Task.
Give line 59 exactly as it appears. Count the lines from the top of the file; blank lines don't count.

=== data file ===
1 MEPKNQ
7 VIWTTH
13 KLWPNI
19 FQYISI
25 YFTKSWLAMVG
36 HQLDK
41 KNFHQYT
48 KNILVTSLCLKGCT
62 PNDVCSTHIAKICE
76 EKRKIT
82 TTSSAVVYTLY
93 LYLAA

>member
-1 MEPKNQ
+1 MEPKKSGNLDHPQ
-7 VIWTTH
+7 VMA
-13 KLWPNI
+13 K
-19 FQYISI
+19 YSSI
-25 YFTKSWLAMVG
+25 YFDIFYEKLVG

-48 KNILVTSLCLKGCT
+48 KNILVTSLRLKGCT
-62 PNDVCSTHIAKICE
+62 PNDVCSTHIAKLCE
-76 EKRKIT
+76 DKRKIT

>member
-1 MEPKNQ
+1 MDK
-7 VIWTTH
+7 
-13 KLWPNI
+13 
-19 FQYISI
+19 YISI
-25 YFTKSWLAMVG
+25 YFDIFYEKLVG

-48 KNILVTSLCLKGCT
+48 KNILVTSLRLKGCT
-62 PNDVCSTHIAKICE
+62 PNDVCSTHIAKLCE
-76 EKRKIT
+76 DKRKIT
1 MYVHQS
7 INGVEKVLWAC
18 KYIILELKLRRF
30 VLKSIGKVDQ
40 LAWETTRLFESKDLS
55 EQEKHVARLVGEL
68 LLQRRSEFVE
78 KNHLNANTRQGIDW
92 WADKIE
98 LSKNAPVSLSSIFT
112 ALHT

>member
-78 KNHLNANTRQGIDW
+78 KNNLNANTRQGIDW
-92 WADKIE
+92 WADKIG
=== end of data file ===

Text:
-78 KNHLNANTRQGIDW